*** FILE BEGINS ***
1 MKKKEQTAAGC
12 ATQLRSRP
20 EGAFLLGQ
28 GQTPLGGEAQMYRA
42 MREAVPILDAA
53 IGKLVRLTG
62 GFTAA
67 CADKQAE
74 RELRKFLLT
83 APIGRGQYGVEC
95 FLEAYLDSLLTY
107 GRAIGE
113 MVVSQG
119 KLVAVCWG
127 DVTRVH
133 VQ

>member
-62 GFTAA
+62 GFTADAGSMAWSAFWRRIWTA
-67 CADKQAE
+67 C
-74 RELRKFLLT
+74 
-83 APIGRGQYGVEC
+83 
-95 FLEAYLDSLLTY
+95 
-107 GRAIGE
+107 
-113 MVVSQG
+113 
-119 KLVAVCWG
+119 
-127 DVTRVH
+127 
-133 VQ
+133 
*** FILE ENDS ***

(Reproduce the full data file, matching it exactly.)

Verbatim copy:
1 MKKKEQTAAGC
12 ATQLRSRP
20 EGAFLLGQ
28 GQTPLGGEAQMYRA
42 MREAVPILDAA
53 IGKLVRLTG
62 GFTAA
67 CADKQAE
74 RELRKFLLT
83 APIGRGQYGVEC
95 FLEAYLDSLLTY
107 GRAIGE
113 MVVSQG
119 KLVAVCWG
127 DVTRVH
133 VQ

>member
-62 GFTAA
+62 GFTADAGSMAWSAFWRRIWTA
-67 CADKQAE
+67 C
-74 RELRKFLLT
+74 
-83 APIGRGQYGVEC
+83 
-95 FLEAYLDSLLTY
+95 
-107 GRAIGE
+107 
-113 MVVSQG
+113 
-119 KLVAVCWG
+119 
-127 DVTRVH
+127 
-133 VQ
+133 